The Dodd-Frank Wall Street Reform and Consumer Protection Act's Effect on the Insurance Industry

The Dodd-Frank Wall Street Reform and Consumer Protection Act's Effect on the Insurance Industry

This commentary reviews the provisions of the Dodd-Frank Wall Street Reform and Consumer Protection Act that are pertinent to the insurance industry and opines on what those provisions portend for the regulation of the insurance industry in the future.

Excerpt:

On July 21, 2010, President Obama signed into law the "Dodd-Frank Wall Street Reform and Consumer Protection Act" (the "Dodd-Frank Act"), the most comprehensive legislative reform of the financial services industry since the Great Depression. The Dodd-Frank Act will now be sent to President Obama, who likely will sign the bill into law soon. The Act has several provisions that directly or indirectly affect the insurance industry, and may indicate the beginning of greater federal regulation of insurance after decades of nearly exclusive regulation by the states.

Establishment of the Federal Insurance Office. Title V of the Dodd-Frank Act, the "Federal Insurance Office Act of 2010," establishes the Federal Insurance Office ("FIO") within the Department of the Treasury. The FIO has the authority:

(A) to monitor all aspects of the insurance industry, including identifying issues or gaps in the regulation of insurers that could contribute to a systemic crisis in the insurance industry or the United States financial system;

(B) to monitor the extent to which traditionally underserved communities and consumers, minorities . . . and low- and moderate-income persons have access to affordable insurance products regarding all lines of insurance, except health insurance;

(C) to recommend to the Financial Stability Oversight Council that it designate an insurer, including the affiliates of such insurer, as an entity subject to regulation as a nonbank financial company supervised by the Board of Governors pursuant to title I of the Dodd-Frank Wall Street Reform and Consumer Protection Act;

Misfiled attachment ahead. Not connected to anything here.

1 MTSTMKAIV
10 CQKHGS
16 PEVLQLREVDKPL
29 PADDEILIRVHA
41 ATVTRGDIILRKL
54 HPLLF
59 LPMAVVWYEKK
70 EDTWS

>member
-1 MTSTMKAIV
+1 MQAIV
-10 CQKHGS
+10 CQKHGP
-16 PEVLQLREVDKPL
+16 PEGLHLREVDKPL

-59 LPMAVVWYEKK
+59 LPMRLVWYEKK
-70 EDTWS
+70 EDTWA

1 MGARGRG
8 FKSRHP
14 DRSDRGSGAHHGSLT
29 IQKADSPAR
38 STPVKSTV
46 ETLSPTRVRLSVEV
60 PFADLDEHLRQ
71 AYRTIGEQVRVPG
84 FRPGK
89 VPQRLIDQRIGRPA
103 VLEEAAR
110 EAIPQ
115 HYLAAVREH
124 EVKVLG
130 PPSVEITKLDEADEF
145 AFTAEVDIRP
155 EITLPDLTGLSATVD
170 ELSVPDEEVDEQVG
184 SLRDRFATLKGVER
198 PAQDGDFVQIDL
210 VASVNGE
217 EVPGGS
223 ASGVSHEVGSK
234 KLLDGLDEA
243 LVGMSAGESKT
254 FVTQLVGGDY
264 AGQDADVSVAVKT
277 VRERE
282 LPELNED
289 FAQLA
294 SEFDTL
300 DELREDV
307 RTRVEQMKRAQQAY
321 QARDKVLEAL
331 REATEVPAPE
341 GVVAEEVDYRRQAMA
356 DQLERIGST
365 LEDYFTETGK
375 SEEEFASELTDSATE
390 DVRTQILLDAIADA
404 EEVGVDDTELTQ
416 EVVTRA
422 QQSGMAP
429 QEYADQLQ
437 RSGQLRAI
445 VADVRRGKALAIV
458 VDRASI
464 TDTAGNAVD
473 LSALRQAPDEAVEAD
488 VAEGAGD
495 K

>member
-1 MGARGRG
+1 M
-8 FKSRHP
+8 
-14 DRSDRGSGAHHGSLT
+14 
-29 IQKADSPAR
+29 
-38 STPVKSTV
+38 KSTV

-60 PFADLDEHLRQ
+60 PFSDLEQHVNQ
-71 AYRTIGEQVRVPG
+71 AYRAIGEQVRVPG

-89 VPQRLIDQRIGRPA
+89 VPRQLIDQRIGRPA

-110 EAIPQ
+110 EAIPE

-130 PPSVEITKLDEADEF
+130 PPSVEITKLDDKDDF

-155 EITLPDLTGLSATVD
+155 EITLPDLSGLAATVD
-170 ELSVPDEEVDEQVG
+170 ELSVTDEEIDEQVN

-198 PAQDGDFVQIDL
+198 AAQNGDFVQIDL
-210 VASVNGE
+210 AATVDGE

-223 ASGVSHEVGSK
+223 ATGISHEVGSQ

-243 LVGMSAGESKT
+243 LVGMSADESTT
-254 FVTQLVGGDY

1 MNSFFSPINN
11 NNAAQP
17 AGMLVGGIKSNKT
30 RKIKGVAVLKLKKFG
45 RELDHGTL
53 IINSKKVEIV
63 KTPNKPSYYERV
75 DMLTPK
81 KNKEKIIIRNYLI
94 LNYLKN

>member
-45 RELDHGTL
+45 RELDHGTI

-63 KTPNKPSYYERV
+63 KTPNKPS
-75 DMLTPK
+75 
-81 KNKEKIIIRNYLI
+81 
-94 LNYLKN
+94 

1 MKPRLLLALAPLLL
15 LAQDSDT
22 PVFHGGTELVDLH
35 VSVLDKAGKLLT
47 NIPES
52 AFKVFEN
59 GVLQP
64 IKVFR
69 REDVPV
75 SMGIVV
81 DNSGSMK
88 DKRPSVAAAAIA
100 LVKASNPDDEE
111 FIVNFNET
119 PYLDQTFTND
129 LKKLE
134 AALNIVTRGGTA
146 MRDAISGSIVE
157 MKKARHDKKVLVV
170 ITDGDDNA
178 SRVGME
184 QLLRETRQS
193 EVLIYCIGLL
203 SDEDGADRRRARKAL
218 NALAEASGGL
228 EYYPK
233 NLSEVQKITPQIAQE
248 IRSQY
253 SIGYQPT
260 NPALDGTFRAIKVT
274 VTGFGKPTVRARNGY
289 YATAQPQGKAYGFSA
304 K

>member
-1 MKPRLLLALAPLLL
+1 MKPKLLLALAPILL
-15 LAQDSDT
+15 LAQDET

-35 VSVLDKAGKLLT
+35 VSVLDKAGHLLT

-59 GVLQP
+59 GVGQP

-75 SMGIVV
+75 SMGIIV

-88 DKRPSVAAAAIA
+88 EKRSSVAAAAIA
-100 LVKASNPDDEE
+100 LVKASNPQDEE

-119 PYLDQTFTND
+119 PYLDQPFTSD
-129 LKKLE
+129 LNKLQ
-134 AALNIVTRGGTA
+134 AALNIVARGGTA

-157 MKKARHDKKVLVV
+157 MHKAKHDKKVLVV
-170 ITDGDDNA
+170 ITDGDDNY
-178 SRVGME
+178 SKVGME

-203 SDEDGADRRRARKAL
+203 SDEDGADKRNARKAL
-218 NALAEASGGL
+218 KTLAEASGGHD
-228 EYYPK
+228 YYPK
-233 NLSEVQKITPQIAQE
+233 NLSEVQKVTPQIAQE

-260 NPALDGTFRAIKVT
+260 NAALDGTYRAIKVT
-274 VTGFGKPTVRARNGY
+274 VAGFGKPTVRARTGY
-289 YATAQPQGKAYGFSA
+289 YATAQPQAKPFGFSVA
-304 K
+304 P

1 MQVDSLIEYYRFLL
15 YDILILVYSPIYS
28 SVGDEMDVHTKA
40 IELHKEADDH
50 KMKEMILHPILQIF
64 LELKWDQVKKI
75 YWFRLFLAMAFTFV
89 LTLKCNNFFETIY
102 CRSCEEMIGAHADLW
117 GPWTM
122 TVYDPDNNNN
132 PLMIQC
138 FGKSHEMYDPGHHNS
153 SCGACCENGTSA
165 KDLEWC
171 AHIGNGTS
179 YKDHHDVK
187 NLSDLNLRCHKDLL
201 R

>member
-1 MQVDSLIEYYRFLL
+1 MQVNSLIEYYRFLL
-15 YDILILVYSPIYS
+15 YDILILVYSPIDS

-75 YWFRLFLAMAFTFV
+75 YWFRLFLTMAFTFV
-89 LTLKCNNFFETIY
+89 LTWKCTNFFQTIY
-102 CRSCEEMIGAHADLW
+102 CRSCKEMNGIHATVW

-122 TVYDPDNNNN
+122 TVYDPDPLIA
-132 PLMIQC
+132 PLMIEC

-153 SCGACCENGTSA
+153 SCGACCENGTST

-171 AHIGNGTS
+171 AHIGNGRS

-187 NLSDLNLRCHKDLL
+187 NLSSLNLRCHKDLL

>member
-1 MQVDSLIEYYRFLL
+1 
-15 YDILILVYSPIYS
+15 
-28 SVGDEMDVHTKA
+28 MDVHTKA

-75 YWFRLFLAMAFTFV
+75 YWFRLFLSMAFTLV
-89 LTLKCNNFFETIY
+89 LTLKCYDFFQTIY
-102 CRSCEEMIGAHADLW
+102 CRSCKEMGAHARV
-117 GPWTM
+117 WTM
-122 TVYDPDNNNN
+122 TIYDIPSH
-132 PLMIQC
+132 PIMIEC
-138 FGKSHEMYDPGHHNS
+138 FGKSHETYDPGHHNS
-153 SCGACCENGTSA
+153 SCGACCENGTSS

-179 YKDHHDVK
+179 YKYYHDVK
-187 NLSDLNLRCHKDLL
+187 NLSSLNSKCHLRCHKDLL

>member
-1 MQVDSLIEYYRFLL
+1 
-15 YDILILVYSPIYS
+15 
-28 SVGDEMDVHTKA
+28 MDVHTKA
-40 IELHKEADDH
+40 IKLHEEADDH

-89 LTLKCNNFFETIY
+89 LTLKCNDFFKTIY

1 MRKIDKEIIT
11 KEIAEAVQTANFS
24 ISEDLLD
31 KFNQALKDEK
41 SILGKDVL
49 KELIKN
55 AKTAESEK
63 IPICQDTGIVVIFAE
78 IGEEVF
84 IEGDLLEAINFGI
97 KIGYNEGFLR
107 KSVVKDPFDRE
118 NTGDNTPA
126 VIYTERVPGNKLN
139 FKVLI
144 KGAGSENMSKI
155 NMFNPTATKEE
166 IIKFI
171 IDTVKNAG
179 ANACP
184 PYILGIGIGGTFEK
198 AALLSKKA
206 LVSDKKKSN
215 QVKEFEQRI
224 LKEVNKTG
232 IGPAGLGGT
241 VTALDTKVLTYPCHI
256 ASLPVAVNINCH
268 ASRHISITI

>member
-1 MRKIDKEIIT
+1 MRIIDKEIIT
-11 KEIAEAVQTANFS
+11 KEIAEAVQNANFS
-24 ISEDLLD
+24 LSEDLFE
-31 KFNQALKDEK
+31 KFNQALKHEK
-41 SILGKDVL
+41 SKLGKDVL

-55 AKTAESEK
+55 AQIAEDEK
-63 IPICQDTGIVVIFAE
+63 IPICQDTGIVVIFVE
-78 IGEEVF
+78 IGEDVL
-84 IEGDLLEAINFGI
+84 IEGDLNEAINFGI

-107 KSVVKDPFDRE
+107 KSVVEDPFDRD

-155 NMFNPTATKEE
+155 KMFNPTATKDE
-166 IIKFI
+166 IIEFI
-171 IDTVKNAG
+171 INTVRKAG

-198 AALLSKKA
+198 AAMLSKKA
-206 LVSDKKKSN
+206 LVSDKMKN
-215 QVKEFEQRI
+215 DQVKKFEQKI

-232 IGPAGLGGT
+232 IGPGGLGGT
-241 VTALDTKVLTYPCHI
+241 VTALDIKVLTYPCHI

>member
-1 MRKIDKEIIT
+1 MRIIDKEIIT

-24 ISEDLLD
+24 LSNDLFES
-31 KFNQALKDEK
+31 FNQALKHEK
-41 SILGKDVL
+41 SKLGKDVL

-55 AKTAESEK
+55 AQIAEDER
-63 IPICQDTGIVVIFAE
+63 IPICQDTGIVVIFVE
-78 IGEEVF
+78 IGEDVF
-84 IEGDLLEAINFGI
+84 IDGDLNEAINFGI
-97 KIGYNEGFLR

(D) to assist the Secretary in administering the Terrorism Insurance Program established in the Department of the Treasury . . .;

(E) to coordinate Federal efforts and develop Federal policy on prudential aspects of international insurance matters, including representing the United States, as appropriate, in the International Association of Insurance Supervisors (or a successor entity) and assisting the Secretary in negotiating covered agreements . . .;

(F) to determine, in accordance with subsection (f), whether State insurance measures are preempted by covered agreements;

(G) to consult with the States (including State insurance regulators) regarding insurance matters of national importance and prudential insurance matters of international importance; and

(H) to perform such other related duties and authorities as may be assigned to the Office by the Secretary.

The FIO also will advise the Secretary of the Treasury on major domestic and prudential international insurance policy issues, and the Director of the FIO will serve in an advisory capacity on the Financial Stability Oversight Council.

The FIO has no regulatory authority, and primarily will monitor insurance issues of national importance and give reports to the Treasury Secretary and Congress on such issues. Regulation of insurance in the first instance remains in the hands of the states. However, as discussed in more detail below, the authority to recommend that an insurer be designated as an entity subject to regulation as a nonbank financial company could have the effect of restricting the states' ability to regulate insurance companies so designated. Such insurers would be supervised by the Board of Governors of the Federal Reserve System, which would potentially entail meeting financial stability requirements different from those required under state regulations. [footnotes omitted]

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